A Word of Encouragement with Elizabeth Rice Handford

Christmas 1945, all the newspapers said, was the most wonderful Christmas ever! If you’d been living then, you’d have thought so, too. Our dear country had been fighting ruthless enemies for four unending years. Then, in December, the Japanese surrendered. President Harry Truman promised our exhausted soldiers that they would all be home in time for Christmas. The nightmare was ended. No more sirens or searchlights scanning the skies for enemy aircraft. No more telegrams from the war office saying “We regret to inform you—.” Yes, it was the most wonderful Christmas ever, and the movie, “It’s a Wonderful Life,” portrays that joy beautifully..

But Daddy and I missed that “Most wonderful Christmas ever.” We were stranded in the Los Angeles airport for several days, struggling to get a flight home. Our flight reservations, made weeks before, were cancelled by the airlines. Los Angeles was the home port for thousands of soldiers stationed in the Pacific. They needed–and certainly deserved–whatever flights were available.

I hadn’t been home for three months. I was traveling with Daddy, doing his secretarial work days, and playing the piano for his union revival campaigns nights. It might have seemed a glamorous life, but actually it was very hard work without much respite. I was 18 years old, lonely and tired, missing my family dreadfully. And now we couldn’t get home for Christmas.

At the airport we stood in line after line, checking for any available flight that might eventually connect with a flight to Chicago. Finally, the day before Christmas, Daddy got me on a flight through Salt Lake City. It was the first time I’d ever flown, and I was scared and excited. The plane was a sturdy DC 3. I remember the long circling climb we made out of Salt Lake City, to gain enough altitude to get over the Rockies. Chicago’s Midway Airport was bewilderingly crowded. Then I saw Mother’s face welcoming me. Dear, patient Mother, who unselfishly gave herself to all of the extra responsibilities of the family so that Daddy could be free to preach the Gospel. My sisters, were, oh, so sweet and fun to hug again. But we wouldn’t celebrate Chirstmas, not on your life, not until Daddy got home too.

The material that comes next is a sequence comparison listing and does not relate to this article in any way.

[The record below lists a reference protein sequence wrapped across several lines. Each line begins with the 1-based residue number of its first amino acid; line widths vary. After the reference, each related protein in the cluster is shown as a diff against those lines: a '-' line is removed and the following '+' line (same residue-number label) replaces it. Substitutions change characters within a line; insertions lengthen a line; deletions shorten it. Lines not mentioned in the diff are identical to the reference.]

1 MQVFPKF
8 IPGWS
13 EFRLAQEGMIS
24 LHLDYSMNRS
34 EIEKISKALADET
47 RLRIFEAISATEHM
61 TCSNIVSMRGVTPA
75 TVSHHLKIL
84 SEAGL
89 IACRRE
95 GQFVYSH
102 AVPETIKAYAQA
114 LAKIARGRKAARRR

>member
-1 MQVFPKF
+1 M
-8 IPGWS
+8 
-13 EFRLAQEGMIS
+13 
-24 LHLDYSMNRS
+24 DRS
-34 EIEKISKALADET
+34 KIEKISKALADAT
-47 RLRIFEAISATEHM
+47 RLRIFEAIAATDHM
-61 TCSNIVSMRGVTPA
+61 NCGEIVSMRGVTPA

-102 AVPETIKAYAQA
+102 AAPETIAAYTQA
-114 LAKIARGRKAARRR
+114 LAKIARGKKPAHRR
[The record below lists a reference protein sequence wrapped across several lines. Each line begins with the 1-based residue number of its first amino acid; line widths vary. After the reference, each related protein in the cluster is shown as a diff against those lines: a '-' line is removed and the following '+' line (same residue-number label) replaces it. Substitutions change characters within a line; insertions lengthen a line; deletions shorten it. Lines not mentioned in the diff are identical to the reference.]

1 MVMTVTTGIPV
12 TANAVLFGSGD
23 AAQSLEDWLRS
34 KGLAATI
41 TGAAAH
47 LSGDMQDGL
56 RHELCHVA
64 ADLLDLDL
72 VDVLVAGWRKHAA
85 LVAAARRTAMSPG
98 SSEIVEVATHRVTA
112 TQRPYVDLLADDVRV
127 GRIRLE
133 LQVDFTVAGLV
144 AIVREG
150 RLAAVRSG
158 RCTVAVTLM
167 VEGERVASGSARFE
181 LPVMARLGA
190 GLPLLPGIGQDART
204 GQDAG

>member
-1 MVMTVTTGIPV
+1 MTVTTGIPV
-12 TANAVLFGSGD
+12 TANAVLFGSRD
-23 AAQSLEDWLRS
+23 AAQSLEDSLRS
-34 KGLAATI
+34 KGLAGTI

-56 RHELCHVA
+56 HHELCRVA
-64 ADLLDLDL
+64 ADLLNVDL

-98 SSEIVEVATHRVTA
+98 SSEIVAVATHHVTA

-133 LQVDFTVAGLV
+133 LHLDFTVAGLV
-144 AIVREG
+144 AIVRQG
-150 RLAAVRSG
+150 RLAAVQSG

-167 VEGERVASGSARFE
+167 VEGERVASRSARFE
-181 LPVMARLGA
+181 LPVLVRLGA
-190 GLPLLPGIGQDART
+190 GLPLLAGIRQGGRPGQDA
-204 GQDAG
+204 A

The day after Christmas, a girl friend asked, “What did you get for Christmas?”

“Don’t know yet. Not celebrating Christmas until Daddy gets home.”

“How odd,” she said. But it wasn’t odd at all. We would celebrate when the family was all together. Daddy arrived a couple of days later. Then it became “the most wonderful Christmas ever.”

Christmas, 2022, things were very different for me. Many of my family members are now in Heaven: Mother, Father, two sisters, four brothers-in-law, two beloved grandchildren, a daughter-in-law. My precious husband, there for seven long years. Two of my remaining sisters linger on the threshold of Heaven. Not much cause for joy, you’d think. You may feel the same sense of deep loss. Perhaps Christmas was sad for you, too. But here’s why I can say it was a wonderful Christmas:

God showed how much He loved us
by sending His only Son into the world
so that we might have eternal life through Him.
This is real love. It is not that we loved God, but that He loved us
and sent His Son as a sacrifice to take away our sins. 1 John 4:9,10 nlt

Without Jesus, Christmas would have been terrible, no matter the gifts or the family. With Him, if I’d had nothing else, it would still have been “the most wonderful Christmas ever.” I trust it was for you, too. Why? Because God loved the whole world so much He gave us Jesus, and He is a treasure that makes every day more wonderful than the last.